Forget the bungalow, retire to Mars (Times of India, 4 Jan 2009)
"The goal is to make it affordable enough and reliable enough to move life from Earth to other planets," according to Elon Musk of rocket company SpaceX that's mulling a supersonic spacecraft to ferry people to Mars.
Not to say you oughtn't...but before you decide to retire to Mars you really ought to read Dr. Robert Zubrin's informative and very funny new book, How to Live on Mars. Written from the perspective of a Robert Zubrin who was born on Mars in 2071, it's a chatty, snarky sort of pamphlet, that's equal parts encouragement for new settlers, score-settling with various technologies and strategies that Mr. Zubrin disfavors, space science made comprehensible for laymen, and patriotic boosterism for the socio-econo-political system that the author envisions arising on Mars--nakedly capitalistic and generally libertarian.
Had I realized just how scatalogical the humor is I might not have let him, but our 11-year old grabbed the book as soon as it came into the house and read it cover to cover. He's now eager to move to the Red Planet, if for no other reason than, "to get as far away from you as possible." At any rate, it'll encourage many to want to make the move, but ensure that they're making an informed decision. That it amuses in the meantime makes it worth anyone's time and attention.
Mr. Zubrin's Middle East satire, Holy Land is also, unfortunately, timely at the moment.
-Mars Direct: Headquarters for the Mars Direct Manned Mars Mission
-ESSAY:The Fusion Revolution (ROBERT ZUBRIN, 8/28/21, National Review)
-ESSAY: The Significance of the Martian Frontier (Robert Zubrin)
-ESSAY: The Economic Viability of Mars Colonization (Robert Zubrin)
-Robert Zubrin (Wikipedia)
-Transportation Testimony of Dr. Robert Zubrin at Senate Commerce, Science, and Transportation Committee Hearings: "Future of NASA". (October 29, 2003, Senate Committee on Commerce, Science, and Transportation)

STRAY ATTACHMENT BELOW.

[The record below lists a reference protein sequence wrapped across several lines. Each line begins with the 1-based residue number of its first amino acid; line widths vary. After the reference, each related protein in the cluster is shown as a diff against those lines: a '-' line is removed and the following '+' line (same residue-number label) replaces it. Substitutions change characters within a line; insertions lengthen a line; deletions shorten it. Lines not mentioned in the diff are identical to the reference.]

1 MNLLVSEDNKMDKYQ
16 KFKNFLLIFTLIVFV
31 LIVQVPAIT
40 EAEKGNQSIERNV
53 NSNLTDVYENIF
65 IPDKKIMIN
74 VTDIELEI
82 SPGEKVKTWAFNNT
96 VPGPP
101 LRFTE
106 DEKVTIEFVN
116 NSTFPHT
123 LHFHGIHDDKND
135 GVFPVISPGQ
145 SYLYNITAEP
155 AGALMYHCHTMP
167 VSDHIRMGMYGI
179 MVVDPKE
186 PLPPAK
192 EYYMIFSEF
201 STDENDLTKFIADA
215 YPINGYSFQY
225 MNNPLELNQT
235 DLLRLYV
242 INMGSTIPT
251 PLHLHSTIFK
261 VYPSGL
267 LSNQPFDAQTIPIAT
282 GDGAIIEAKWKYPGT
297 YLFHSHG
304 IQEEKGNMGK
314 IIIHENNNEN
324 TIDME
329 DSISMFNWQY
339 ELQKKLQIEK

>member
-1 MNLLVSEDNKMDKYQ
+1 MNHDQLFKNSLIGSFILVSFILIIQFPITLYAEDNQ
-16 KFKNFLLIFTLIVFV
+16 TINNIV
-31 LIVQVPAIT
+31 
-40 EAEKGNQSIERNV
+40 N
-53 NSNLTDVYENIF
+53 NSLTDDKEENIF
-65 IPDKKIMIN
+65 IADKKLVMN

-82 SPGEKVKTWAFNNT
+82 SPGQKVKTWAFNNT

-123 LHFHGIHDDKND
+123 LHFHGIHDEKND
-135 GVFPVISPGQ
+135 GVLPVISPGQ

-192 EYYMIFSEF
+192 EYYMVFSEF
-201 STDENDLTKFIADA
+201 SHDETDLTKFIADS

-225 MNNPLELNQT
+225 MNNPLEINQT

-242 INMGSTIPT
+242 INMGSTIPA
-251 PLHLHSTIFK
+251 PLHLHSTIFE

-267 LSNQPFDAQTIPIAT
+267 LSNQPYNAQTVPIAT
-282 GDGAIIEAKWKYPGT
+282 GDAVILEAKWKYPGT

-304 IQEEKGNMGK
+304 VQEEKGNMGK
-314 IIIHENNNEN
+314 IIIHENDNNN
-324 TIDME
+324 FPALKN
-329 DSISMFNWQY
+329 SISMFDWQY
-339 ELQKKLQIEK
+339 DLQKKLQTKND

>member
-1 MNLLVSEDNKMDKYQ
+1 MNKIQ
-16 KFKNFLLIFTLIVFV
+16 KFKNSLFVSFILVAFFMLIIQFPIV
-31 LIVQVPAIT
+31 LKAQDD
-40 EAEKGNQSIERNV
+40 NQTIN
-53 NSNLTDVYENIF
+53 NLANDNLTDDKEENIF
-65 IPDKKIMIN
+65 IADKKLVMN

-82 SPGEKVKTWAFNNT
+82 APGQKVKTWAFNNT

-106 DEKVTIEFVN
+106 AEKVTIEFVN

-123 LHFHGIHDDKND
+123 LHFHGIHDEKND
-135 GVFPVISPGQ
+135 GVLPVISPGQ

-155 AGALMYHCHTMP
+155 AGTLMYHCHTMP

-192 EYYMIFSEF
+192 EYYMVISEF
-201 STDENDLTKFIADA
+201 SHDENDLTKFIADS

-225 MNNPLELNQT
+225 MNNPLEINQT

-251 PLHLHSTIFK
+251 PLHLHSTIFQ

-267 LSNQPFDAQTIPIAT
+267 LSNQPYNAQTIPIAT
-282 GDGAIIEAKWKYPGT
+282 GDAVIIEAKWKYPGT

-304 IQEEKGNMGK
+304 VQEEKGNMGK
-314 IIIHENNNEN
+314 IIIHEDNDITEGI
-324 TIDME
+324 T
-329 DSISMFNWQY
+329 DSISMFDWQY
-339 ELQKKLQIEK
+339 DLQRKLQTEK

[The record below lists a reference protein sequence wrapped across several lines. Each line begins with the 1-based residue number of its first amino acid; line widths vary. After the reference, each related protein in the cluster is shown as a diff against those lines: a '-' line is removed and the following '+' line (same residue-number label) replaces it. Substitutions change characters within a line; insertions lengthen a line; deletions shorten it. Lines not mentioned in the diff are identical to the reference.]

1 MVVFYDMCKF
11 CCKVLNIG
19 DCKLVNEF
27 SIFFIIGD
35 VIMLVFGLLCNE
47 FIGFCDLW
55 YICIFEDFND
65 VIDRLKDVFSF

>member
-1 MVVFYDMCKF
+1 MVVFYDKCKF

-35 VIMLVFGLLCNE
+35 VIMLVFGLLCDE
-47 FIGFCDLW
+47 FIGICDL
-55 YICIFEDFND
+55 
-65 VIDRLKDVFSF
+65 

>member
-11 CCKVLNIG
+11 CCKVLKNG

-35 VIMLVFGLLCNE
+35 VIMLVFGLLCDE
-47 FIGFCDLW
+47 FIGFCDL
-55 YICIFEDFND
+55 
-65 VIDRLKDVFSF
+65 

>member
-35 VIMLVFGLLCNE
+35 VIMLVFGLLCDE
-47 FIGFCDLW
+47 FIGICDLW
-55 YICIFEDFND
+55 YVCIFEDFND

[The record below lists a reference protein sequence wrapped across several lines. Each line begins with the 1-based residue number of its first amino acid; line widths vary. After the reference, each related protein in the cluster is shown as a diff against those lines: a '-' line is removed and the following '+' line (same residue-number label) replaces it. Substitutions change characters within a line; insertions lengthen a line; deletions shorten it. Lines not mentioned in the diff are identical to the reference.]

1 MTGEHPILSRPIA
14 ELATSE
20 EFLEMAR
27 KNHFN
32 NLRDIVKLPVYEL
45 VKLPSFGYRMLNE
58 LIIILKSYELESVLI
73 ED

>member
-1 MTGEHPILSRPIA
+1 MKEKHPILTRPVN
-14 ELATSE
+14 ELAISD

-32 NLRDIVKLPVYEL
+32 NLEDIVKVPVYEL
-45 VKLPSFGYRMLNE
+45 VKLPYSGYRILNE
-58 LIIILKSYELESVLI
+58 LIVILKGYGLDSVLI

-PROFILE: Mars or Bust (Eric Benson and Justin Nobel, January 2010, Guernica)
-INTERVIEW: with Robert Zubrin (Ann Online)
-INTERVIEW: Q & A With Robert Zubrin, President, International Mars Society (Space.com, 28 February 2000)
-INTERVIEW: The Case for Mars Revisited: Speaking of the Future with Robert Zubrin (The Speculist, August 27, 2003)
-INTERVIEW: with Robert Zubrin (Ted Chamberlain, September/October 2000, National Geographic Adventure)
-PROFILE: Defender of the dream of colonizing Mars (CAROL SMITH, August 21, 2003, SEATTLE POST-INTELLIGENCER)
-ESSAY: On to Mars!: While NASA fiddles with robots, a grass-roots movement burns to put human beings on the Red Planet -- soon. (REBECCA BRYANT, January 1999, Salon)
-ESSAY: A Critique of Robert Zubrin’s Martian Calendar (Thomas Gangale and Marilyn Dudley-Rowley)
-ESSAY: The Case for Colonizing Mars (Robert Zubrin, July/August 1996, Ad Astra)
-INTERVIEW: A Conversation With Robert Zubrin: Popular Science talks to the author of How to Live on Mars about the prospects for a move to the red planet (Laurie J. Schmidt, 12.02.2008, Popular Science)
-INTERVIEW: Zubrin on Terraforming Mars (Fraser Cain, 7/12/04, Universe Today)